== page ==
Illegal Alien: Term used by the descendents of foreign colonizers to refer to the descendents of indigenous people

    by mojada on Sun May 30, 2010 at 06:29:45 PM PDT

    •  You mean (4+ / 0-)

      we support Autocratic torture regimes that Al Qaeda doesn't like. We've already seen them get along just fine with the Sudan and Afghanistan under the Taliban, which are/were most certainly Autocratic torture regimes.

    •  Excuse me (2+ / 0-)
      Recommended by:
      mkrell, Snud

      But representing bin Laden's self-justificatory propaganda uncritically as fact is not a service.  The fact is that bin Laden stayed in, was supported by, and propped up what was possibly the most corrupt, despotic, intrusive, totalitarian, and violent regime in South-west Asia: the Afghanistan of the Taliban, which engaged in a relentless warfare against women, against science, against knowledge, against anything liberal.  

      Sure, bin Laden and the Taliban had their differences: bin Laden thought the Taliban didn't go far enough.

      The terror strike against New York and D.C. wasn't about 'autocratic torture regimes' -- we know perfectly well that bin Laden and his followers have no problem with murder and torture, as long as they get to do it.  Why would they do it?  Well, several reasons; a) because they could; b) because they had no moral qualms that would prevent them from doing it; c) because doing it would put them on the map, attract attention, separate them from the hundred other little terror groups that exist, and gain them more recruits.  If you didn't know who or what al-Qa'idah was before 2001, you would know afterwards.  And so it is.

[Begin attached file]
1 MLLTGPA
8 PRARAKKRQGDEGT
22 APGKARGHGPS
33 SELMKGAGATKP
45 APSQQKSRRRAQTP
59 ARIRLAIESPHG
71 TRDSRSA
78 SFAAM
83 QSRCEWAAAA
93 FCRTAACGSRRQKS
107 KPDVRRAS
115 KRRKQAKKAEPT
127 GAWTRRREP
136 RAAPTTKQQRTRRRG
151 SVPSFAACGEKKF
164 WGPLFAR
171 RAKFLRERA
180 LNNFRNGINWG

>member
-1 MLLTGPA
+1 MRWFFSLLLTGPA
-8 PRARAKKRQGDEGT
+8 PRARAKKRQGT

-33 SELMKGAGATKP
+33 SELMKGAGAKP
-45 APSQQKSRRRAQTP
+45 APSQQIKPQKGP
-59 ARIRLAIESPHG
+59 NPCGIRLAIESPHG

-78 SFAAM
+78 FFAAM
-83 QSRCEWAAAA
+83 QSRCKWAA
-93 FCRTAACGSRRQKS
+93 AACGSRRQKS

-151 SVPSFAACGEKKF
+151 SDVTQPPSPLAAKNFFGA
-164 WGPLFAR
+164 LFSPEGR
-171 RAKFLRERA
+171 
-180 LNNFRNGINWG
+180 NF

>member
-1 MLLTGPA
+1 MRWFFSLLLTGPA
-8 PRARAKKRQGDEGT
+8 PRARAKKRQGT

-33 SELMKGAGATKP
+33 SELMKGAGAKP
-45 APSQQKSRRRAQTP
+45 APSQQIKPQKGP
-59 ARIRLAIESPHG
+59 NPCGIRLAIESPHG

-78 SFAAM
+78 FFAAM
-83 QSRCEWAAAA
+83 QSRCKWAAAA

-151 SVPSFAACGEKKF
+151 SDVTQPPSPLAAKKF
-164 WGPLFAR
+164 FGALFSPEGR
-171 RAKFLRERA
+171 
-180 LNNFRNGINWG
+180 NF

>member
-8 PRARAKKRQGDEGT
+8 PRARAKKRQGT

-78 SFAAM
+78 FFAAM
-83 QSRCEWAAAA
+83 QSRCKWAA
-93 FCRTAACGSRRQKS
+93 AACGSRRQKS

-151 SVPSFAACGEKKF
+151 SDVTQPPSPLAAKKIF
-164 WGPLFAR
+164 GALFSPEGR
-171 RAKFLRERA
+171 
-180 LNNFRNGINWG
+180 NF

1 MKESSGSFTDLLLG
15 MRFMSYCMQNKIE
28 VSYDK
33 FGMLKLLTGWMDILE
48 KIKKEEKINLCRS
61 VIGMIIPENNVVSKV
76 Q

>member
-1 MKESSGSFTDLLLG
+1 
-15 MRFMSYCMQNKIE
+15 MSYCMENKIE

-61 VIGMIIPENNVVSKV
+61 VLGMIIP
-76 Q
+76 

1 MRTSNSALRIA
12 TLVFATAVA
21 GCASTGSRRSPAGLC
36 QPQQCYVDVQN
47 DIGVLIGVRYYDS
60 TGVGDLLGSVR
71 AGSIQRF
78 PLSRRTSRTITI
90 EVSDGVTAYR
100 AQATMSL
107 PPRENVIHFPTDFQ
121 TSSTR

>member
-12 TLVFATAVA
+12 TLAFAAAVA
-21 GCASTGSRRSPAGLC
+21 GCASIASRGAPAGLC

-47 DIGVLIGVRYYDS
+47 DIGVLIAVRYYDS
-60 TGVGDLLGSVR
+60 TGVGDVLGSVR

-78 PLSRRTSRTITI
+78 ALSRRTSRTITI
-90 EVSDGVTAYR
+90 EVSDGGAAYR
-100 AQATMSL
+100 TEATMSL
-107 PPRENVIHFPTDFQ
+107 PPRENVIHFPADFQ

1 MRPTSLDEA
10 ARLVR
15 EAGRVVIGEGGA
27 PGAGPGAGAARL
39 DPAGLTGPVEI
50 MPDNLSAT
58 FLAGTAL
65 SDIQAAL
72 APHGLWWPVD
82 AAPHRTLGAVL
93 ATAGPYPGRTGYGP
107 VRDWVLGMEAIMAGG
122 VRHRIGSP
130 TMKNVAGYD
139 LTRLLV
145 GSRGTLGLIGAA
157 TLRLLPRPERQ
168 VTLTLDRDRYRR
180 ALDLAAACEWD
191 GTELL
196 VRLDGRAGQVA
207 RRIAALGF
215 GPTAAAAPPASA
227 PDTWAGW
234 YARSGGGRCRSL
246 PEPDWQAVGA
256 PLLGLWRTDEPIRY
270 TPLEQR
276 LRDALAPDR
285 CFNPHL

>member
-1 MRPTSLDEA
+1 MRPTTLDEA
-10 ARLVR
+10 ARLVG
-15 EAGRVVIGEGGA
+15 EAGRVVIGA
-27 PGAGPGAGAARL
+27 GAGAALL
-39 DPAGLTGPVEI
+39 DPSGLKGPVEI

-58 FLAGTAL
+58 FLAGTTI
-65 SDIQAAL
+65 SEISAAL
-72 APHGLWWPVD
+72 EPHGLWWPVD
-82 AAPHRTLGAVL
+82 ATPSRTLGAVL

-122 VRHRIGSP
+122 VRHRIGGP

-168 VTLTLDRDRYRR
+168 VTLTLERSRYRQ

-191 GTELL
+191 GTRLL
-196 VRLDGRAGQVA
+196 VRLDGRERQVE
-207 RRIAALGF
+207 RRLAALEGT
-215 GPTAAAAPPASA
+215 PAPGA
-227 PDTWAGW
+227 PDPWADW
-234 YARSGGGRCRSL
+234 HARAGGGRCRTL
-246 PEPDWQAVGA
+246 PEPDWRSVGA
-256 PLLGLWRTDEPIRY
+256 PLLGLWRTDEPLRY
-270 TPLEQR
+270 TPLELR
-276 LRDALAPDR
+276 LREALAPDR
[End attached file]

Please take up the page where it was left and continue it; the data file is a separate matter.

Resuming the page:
Why the United States?  Because the United States is the one country that everybody in the world has heard of, and our landmarks are ones that everybody in the world recognizes; an attack on the U.S. would resound around the world, whereas an attack on Peshawar, or Karachi, or Lahore, or New Delhi, or Bombay, would have very limited resonance, and even Paris or London would be second-class targets compared to New York and Washington.

      As far as "hating our freedoms" goes, it's quite clear that bin Laden et al. don't like them -- they consider Western democracy counter to Islamic law, and liberalism corrupt and decadent.  That it was a primary motive for the attack I doubt, but it certainly didn't hurt that the target represented several things that these hardcore fundamentalists despise.

      •  Well, yeah... (4+ / 0-)

        ...we know perfectly well that bin Laden and his followers have no problem with murder and torture, as long as they get to do it.

        Unfortunately, most recent American administrations have had no problem with murder and torture either, as long as they got to do it.

        That doesn't put us in very admirable company...

      •  Most fanatical? Yes. Most intrusive, violent? (0+ / 0-)

        Arguably. Certainly not the most corrupt.

        Q: How many Pentagon spokespersons does it take to change a lightbulb?
        A: We're not prepared to discuss specific numbers at the present time.

        by ben masel on Sun May 30, 2010 at 07:32:10 PM PDT

        [ Parent ]